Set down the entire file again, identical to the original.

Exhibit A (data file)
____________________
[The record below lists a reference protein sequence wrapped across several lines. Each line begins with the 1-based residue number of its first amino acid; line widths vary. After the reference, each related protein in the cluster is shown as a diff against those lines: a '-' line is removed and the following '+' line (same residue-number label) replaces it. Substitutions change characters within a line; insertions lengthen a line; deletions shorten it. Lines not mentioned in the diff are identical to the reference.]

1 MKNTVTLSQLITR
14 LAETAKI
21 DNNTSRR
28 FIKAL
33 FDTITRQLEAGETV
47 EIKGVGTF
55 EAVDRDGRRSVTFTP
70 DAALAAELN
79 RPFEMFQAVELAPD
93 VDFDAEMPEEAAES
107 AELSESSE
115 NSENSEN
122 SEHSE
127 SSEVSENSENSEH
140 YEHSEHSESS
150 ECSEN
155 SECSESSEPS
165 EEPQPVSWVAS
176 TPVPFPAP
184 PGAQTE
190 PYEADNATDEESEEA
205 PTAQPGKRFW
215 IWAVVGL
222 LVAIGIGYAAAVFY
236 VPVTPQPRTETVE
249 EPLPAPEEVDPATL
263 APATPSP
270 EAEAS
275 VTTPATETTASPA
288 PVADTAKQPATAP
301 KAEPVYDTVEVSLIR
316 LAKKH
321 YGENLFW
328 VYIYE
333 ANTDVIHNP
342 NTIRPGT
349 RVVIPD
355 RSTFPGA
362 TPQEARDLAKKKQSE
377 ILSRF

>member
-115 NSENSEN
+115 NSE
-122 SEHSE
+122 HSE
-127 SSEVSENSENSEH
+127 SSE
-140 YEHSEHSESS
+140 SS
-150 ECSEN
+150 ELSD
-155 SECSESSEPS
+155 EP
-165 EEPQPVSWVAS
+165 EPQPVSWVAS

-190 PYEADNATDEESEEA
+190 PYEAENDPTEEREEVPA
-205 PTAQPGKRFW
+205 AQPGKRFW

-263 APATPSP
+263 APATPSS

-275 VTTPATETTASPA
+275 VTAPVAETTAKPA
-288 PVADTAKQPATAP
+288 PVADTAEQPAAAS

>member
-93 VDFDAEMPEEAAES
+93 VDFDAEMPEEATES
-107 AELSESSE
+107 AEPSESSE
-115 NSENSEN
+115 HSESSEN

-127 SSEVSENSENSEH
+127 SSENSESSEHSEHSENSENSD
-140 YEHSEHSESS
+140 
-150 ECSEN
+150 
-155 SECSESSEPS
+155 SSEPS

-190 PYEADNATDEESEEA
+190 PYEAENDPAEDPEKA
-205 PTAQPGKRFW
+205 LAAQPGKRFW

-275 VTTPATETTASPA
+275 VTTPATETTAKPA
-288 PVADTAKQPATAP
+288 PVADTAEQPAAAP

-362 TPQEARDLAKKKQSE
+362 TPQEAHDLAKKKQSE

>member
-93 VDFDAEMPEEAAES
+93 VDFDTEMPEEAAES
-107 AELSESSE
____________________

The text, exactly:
[The record below lists a reference protein sequence wrapped across several lines. Each line begins with the 1-based residue number of its first amino acid; line widths vary. After the reference, each related protein in the cluster is shown as a diff against those lines: a '-' line is removed and the following '+' line (same residue-number label) replaces it. Substitutions change characters within a line; insertions lengthen a line; deletions shorten it. Lines not mentioned in the diff are identical to the reference.]

1 MKNTVTLSQLITR
14 LAETAKI
21 DNNTSRR
28 FIKAL
33 FDTITRQLEAGETV
47 EIKGVGTF
55 EAVDRDGRRSVTFTP
70 DAALAAELN
79 RPFEMFQAVELAPD
93 VDFDAEMPEEAAES
107 AELSESSE
115 NSENSEN
122 SEHSE
127 SSEVSENSENSEH
140 YEHSEHSESS
150 ECSEN
155 SECSESSEPS
165 EEPQPVSWVAS
176 TPVPFPAP
184 PGAQTE
190 PYEADNATDEESEEA
205 PTAQPGKRFW
215 IWAVVGL
222 LVAIGIGYAAAVFY
236 VPVTPQPRTETVE
249 EPLPAPEEVDPATL
263 APATPSP
270 EAEAS
275 VTTPATETTASPA
288 PVADTAKQPATAP
301 KAEPVYDTVEVSLIR
316 LAKKH
321 YGENLFW
328 VYIYE
333 ANTDVIHNP
342 NTIRPGT
349 RVVIPD
355 RSTFPGA
362 TPQEARDLAKKKQSE
377 ILSRF

>member
-115 NSENSEN
+115 NSE
-122 SEHSE
+122 HSE
-127 SSEVSENSENSEH
+127 SSE
-140 YEHSEHSESS
+140 SS
-150 ECSEN
+150 ELSD
-155 SECSESSEPS
+155 EP
-165 EEPQPVSWVAS
+165 EPQPVSWVAS

-190 PYEADNATDEESEEA
+190 PYEAENDPTEEREEVPA
-205 PTAQPGKRFW
+205 AQPGKRFW

-263 APATPSP
+263 APATPSS

-275 VTTPATETTASPA
+275 VTAPVAETTAKPA
-288 PVADTAKQPATAP
+288 PVADTAEQPAAAS

>member
-93 VDFDAEMPEEAAES
+93 VDFDAEMPEEATES
-107 AELSESSE
+107 AEPSESSE
-115 NSENSEN
+115 HSESSEN

-127 SSEVSENSENSEH
+127 SSENSESSEHSEHSENSENSD
-140 YEHSEHSESS
+140 
-150 ECSEN
+150 
-155 SECSESSEPS
+155 SSEPS

-190 PYEADNATDEESEEA
+190 PYEAENDPAEDPEKA
-205 PTAQPGKRFW
+205 LAAQPGKRFW

-275 VTTPATETTASPA
+275 VTTPATETTAKPA
-288 PVADTAKQPATAP
+288 PVADTAEQPAAAP

-362 TPQEARDLAKKKQSE
+362 TPQEAHDLAKKKQSE

>member
-93 VDFDAEMPEEAAES
+93 VDFDTEMPEEAAES
-107 AELSESSE